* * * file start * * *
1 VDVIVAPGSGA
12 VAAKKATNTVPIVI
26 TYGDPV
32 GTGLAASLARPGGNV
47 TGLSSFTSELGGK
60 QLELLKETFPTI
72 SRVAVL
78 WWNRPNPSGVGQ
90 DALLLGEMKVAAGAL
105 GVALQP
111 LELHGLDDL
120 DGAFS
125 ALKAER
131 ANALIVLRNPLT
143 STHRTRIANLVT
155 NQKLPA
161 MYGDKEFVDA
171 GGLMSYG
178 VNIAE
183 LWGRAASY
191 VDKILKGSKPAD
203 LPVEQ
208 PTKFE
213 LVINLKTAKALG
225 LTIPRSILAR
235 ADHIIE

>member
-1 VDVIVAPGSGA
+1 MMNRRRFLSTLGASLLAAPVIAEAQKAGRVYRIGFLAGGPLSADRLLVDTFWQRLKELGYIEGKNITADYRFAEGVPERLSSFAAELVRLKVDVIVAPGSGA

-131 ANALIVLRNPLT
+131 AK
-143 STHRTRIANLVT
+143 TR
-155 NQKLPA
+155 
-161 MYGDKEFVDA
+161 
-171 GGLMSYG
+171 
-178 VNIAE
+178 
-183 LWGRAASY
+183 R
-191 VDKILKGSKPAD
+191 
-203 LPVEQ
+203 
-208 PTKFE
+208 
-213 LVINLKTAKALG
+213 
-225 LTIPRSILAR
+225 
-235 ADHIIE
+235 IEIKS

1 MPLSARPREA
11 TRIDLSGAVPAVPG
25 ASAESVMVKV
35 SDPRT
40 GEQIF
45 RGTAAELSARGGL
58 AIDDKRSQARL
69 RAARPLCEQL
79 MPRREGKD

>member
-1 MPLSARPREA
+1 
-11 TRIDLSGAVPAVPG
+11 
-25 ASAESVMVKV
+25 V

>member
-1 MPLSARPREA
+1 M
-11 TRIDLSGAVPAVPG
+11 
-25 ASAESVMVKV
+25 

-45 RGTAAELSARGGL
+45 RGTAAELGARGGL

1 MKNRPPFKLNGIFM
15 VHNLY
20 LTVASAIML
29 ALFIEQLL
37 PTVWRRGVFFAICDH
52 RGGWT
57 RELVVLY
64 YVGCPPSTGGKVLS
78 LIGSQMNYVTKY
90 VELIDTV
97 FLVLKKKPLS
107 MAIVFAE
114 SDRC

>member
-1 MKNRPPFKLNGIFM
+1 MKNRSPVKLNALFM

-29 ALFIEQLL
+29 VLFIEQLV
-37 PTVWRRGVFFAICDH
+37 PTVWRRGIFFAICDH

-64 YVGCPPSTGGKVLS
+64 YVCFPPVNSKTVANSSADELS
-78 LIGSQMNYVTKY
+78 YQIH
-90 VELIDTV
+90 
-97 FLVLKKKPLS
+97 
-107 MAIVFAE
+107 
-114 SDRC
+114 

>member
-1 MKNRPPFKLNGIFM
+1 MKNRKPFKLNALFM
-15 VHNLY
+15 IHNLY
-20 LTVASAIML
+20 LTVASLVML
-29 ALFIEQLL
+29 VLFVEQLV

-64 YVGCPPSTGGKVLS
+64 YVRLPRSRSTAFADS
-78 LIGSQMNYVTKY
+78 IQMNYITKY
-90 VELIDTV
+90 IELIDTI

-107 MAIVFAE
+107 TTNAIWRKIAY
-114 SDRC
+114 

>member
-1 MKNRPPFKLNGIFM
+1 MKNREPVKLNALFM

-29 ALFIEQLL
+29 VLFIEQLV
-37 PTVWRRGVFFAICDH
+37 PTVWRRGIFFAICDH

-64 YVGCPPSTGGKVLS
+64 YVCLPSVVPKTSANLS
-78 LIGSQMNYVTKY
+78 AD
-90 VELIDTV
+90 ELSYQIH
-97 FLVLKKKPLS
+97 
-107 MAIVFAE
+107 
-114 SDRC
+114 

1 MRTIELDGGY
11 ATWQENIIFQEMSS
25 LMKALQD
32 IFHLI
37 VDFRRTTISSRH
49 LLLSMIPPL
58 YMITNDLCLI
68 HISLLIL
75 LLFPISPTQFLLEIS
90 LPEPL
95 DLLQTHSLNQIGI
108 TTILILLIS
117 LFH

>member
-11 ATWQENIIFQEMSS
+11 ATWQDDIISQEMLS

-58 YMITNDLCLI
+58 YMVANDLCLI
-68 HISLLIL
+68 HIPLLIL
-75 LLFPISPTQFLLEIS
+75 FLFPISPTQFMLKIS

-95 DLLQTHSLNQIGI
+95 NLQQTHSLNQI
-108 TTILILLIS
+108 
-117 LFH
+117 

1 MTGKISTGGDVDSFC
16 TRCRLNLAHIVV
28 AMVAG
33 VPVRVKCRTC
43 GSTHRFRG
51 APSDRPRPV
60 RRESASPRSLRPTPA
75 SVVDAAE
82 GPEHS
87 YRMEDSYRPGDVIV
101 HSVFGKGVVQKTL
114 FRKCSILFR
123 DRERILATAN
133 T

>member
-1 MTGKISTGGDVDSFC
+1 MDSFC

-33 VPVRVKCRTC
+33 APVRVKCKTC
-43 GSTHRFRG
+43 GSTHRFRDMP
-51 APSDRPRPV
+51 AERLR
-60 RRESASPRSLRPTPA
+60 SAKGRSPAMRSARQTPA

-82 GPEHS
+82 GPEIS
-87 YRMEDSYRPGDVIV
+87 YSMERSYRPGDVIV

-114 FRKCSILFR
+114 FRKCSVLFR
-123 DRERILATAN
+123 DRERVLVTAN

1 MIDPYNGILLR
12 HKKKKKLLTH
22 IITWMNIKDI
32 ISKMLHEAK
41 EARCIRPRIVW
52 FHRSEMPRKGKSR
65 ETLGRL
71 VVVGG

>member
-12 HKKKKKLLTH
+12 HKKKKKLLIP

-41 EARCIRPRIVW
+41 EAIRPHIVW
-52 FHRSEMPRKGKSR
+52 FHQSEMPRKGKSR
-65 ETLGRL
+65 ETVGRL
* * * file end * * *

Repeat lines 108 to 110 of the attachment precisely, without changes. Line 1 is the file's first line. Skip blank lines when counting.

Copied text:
+97 
-107 MAIVFAE
+107 